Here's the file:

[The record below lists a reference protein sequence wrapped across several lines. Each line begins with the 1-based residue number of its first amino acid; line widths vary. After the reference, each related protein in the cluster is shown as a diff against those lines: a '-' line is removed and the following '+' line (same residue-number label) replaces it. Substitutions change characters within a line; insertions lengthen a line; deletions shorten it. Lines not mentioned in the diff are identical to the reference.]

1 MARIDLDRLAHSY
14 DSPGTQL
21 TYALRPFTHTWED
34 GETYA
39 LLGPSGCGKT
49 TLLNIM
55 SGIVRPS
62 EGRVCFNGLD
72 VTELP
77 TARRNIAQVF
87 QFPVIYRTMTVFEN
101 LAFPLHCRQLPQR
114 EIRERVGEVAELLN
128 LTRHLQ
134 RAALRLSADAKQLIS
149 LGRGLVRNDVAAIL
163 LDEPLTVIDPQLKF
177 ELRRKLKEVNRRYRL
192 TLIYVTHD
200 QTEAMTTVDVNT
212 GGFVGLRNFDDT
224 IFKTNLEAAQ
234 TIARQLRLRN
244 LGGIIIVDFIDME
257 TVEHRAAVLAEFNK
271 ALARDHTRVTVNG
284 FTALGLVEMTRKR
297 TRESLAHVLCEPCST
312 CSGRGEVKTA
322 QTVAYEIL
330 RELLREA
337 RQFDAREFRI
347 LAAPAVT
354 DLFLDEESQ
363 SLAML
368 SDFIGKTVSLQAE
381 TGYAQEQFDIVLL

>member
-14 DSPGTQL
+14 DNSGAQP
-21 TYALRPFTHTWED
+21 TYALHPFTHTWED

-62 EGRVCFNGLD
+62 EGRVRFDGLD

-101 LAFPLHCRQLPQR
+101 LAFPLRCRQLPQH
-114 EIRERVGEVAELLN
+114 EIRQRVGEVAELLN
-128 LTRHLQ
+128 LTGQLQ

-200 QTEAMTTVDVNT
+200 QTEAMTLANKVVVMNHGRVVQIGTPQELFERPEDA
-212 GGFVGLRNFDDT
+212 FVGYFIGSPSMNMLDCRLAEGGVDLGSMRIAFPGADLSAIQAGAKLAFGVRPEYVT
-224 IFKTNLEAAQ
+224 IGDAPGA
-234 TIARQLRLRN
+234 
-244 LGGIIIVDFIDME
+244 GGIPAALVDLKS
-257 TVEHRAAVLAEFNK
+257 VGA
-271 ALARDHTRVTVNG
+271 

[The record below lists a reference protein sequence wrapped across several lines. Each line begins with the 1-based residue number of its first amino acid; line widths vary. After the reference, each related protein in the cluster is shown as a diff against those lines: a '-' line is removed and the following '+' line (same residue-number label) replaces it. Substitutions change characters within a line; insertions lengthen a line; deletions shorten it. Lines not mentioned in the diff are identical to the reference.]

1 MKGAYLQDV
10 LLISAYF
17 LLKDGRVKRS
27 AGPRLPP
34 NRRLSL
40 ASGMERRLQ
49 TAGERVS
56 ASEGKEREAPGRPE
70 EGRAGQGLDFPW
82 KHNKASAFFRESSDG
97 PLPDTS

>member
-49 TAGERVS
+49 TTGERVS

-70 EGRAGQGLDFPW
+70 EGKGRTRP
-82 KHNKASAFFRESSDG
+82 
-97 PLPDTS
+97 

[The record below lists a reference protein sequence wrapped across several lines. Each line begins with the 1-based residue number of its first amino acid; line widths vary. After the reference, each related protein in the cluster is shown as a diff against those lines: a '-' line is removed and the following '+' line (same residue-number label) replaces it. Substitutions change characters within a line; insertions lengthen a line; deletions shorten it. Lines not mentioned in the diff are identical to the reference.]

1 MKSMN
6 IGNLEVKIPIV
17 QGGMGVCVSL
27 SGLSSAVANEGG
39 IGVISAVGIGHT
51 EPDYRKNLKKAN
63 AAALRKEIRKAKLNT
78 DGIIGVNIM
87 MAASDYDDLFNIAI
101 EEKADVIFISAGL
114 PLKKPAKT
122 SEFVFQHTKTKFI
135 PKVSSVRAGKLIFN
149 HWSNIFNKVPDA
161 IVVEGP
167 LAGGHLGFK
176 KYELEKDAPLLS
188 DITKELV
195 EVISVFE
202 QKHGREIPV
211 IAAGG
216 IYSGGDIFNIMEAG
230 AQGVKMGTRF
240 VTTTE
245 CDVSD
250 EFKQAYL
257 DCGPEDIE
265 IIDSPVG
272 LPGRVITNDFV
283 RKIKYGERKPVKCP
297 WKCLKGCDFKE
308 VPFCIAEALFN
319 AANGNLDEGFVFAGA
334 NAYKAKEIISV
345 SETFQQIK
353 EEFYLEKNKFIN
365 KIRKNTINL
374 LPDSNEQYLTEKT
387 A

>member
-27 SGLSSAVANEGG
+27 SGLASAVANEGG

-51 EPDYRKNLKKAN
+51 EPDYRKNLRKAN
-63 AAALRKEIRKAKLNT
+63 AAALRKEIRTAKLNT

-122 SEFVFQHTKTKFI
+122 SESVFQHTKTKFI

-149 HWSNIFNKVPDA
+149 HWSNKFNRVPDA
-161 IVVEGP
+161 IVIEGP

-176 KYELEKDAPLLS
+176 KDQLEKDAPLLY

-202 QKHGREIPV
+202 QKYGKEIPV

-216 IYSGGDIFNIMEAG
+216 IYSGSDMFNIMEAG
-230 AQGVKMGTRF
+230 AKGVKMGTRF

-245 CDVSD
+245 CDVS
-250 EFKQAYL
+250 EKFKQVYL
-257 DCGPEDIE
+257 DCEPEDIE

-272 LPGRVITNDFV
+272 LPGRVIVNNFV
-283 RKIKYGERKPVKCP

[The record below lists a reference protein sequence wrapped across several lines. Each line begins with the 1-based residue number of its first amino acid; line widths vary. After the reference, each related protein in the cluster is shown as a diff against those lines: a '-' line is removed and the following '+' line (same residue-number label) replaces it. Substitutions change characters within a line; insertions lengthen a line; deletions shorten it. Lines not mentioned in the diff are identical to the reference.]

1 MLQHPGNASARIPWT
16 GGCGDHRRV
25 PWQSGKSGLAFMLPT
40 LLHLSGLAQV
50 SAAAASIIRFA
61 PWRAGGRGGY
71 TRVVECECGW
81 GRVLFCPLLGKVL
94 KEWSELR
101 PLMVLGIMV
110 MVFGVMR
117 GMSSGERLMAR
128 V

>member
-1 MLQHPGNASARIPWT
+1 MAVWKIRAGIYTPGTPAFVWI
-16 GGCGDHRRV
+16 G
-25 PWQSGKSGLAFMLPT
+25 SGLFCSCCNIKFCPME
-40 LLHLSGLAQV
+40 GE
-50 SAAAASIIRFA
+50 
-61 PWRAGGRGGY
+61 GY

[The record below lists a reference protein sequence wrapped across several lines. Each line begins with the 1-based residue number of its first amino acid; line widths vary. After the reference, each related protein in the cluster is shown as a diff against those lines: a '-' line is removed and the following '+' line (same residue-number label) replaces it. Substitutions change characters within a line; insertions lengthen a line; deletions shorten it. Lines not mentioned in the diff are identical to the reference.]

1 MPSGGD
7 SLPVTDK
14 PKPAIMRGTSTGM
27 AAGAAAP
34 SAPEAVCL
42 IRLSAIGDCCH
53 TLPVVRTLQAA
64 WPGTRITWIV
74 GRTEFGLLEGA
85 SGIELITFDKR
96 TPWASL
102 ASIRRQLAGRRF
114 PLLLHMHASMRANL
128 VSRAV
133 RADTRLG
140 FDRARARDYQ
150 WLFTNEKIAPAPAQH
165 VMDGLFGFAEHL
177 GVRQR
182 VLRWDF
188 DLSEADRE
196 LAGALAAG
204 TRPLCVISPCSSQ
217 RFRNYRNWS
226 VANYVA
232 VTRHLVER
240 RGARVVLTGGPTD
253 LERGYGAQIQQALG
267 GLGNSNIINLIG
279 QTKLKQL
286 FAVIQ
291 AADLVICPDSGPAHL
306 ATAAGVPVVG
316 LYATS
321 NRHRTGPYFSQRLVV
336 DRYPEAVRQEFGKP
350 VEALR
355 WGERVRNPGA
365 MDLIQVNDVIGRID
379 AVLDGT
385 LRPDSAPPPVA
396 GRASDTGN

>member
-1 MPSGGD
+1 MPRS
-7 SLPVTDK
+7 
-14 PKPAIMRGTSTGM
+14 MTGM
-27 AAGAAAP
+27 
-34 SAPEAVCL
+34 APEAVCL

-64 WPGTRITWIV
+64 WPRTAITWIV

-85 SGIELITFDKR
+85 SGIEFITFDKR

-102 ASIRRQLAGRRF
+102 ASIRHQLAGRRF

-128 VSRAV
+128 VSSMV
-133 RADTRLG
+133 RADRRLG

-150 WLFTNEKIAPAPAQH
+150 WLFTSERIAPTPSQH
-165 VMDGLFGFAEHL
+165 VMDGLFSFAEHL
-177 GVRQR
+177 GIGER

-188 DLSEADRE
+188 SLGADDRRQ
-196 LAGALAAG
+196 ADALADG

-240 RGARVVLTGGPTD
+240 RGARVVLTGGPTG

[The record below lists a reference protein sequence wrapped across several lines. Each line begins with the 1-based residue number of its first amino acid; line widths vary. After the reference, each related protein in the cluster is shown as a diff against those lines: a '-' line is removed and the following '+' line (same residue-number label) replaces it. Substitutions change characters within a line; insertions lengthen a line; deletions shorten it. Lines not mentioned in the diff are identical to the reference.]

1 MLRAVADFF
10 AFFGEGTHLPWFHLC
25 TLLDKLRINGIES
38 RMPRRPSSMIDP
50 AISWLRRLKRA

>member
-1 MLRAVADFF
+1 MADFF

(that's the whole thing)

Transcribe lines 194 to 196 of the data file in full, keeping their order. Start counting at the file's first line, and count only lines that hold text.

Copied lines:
85 SGIELITFDKR
96 TPWASL
102 ASIRRQLAGRRF